This past Sunday I took a drive out into the hill country. I was visiting one of my favorite places – the Bamberger Ranch. While there are green trees (Live oaks – Quercus fusiformis and cedars – Juniperus asheii) scattered through the landscape there were many without any leaves. Yet they still had what appeared to be balls of greenness high up in their canopy. These apparently innocuous tufts of green are actually parasites (mistletoe –Phoradenron tomentosum) with their haustoria deep in the xylem and phloem of the plant they draw out the nutrients from the very heart of each branch. The leafy parts seen here are growing out of a small Spanish Oak (Quercus texana). The texture of the leaves is leathery and quite tough. What is not seen here are the tiny white berries that the birds love to eat. We are perhaps more familiar with the idea of red berries on mistletoe since that is what is found on the european mistletoe Viscum album. When the berries pass through the gut of the bird they become goeey and the bird has to wipe its bottom on a branch to remove the dropping. In this way the berry becomes attached to the next victim, commonly Cedar elms (Ulmus crassifolia) or hackberry (Celtis laevigata), and the haustoria (specially adapted roots) can grow into the bark and a new plant is infected. Amazingly haustoria can extend deep into the plant. After removing an infected branch from a Spanish oak I traced haustoria up to 2 yards inside the vessels of the plant! I do wonder if trees are more prone to infection with all the droughts we have been having. I seem to be noticing it more and more each winter and infected trees seem to have more infestations. Do plants typically have resistance to parasites and that is weakend by drought?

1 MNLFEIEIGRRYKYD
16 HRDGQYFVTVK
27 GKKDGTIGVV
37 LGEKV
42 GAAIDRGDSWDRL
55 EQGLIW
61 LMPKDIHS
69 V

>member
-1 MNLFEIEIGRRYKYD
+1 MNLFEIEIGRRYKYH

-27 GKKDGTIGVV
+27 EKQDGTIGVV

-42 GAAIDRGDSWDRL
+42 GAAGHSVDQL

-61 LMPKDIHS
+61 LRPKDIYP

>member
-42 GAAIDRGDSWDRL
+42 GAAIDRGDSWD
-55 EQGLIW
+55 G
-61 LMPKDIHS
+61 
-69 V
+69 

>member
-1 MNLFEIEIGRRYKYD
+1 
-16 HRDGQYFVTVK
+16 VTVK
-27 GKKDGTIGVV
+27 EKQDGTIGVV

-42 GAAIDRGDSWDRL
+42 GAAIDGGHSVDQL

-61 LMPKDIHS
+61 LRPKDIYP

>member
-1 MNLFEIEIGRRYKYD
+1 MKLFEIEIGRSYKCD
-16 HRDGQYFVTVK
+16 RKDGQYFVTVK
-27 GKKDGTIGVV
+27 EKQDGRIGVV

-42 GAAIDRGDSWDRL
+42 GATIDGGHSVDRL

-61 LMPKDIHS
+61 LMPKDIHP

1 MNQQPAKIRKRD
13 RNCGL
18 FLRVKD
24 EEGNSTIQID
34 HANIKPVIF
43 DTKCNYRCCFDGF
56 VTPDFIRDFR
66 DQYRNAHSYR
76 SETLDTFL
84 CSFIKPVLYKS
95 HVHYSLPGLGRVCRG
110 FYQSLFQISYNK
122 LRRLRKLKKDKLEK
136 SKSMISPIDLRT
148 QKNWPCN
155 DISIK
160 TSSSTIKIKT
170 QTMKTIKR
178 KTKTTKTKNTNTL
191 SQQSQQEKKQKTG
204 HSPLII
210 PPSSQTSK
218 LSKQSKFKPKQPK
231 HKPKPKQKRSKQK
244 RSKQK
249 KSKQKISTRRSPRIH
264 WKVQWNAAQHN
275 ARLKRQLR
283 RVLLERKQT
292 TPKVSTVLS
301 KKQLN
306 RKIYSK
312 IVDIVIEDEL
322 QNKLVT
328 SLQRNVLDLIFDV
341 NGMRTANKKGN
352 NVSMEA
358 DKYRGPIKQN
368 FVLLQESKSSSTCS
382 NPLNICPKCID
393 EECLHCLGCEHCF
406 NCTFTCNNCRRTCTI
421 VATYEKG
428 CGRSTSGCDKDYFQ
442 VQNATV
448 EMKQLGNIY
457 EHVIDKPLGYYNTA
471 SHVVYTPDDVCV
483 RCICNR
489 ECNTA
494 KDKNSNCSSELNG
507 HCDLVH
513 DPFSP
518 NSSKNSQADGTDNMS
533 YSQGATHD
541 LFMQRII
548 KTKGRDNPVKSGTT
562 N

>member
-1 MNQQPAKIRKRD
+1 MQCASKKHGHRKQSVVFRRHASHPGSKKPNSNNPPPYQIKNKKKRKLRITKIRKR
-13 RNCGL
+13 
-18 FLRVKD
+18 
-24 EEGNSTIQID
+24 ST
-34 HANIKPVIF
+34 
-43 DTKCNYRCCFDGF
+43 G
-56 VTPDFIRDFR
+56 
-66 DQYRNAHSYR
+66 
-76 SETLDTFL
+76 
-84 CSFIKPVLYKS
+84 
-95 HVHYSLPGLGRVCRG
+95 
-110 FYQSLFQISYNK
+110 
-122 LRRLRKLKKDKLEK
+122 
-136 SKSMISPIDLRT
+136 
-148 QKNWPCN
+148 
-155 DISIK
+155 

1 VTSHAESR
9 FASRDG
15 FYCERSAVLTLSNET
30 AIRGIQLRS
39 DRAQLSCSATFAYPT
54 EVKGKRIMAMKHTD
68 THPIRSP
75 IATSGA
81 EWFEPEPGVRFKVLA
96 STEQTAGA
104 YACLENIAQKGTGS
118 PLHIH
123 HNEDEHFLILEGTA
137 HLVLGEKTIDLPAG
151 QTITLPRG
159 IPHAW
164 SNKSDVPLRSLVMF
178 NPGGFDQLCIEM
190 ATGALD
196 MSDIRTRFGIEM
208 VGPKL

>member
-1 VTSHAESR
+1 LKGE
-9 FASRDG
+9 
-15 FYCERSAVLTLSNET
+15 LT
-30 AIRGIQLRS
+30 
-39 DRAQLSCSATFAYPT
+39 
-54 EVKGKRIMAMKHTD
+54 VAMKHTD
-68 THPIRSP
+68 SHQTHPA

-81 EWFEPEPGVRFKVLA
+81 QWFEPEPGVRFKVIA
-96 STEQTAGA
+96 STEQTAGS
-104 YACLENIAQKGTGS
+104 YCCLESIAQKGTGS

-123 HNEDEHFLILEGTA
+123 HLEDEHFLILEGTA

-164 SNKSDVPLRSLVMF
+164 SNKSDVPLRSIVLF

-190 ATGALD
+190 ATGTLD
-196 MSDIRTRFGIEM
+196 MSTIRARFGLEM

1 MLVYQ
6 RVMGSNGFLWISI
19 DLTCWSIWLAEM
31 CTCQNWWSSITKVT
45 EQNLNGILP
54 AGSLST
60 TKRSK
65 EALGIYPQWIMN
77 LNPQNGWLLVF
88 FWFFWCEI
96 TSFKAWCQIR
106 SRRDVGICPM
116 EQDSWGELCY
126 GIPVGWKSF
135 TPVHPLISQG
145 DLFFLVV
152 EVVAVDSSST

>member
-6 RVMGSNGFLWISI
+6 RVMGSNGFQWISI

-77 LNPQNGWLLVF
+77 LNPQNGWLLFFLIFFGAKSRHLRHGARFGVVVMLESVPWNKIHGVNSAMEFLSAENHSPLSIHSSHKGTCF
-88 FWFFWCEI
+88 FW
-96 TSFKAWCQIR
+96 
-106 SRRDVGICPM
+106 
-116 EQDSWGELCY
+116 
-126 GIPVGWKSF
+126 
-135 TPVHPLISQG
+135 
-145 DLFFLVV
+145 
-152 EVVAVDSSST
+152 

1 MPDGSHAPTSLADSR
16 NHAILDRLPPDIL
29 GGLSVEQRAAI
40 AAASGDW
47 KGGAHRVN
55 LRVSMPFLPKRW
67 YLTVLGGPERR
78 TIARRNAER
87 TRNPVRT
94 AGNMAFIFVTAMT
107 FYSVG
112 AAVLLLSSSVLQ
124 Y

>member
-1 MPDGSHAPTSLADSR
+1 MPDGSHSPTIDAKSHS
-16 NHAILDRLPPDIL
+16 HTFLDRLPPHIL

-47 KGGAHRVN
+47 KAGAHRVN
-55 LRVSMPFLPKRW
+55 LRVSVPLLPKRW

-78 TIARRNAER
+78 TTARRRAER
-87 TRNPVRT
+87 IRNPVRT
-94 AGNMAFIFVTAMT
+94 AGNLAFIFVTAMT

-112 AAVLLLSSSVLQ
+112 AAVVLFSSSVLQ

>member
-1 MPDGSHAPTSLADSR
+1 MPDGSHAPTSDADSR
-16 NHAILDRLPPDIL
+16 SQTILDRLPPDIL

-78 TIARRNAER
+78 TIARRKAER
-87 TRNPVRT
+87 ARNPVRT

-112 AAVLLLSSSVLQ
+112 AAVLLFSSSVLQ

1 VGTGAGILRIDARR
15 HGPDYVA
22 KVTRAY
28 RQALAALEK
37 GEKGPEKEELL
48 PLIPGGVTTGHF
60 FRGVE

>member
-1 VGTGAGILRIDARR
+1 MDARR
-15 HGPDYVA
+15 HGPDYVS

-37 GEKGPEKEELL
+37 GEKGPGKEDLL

What’s green in January? #1